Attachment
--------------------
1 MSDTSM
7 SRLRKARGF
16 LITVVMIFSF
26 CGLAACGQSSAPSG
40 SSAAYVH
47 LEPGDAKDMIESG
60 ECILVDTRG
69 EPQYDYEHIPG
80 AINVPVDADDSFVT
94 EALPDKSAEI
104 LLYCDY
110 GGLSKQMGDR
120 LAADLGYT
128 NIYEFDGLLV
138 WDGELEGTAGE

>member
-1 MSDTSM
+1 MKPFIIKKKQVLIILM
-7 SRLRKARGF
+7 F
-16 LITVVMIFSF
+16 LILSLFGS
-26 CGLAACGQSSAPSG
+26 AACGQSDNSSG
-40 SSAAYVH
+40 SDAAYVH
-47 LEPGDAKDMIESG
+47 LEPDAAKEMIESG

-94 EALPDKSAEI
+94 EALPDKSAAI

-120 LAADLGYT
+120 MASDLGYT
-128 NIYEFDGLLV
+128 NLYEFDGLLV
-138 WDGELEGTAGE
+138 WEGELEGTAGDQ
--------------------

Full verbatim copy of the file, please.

1 MSDTSM
7 SRLRKARGF
16 LITVVMIFSF
26 CGLAACGQSSAPSG
40 SSAAYVH
47 LEPGDAKDMIESG
60 ECILVDTRG
69 EPQYDYEHIPG
80 AINVPVDADDSFVT
94 EALPDKSAEI
104 LLYCDY
110 GGLSKQMGDR
120 LAADLGYT
128 NIYEFDGLLV
138 WDGELEGTAGE

>member
-1 MSDTSM
+1 MKPFIIKKKQVLIILM
-7 SRLRKARGF
+7 F
-16 LITVVMIFSF
+16 LILSLFGS
-26 CGLAACGQSSAPSG
+26 AACGQSDNSSG
-40 SSAAYVH
+40 SDAAYVH
-47 LEPGDAKDMIESG
+47 LEPDAAKEMIESG

-94 EALPDKSAEI
+94 EALPDKSAAI

-120 LAADLGYT
+120 MASDLGYT
-128 NIYEFDGLLV
+128 NLYEFDGLLV
-138 WDGELEGTAGE
+138 WEGELEGTAGDQ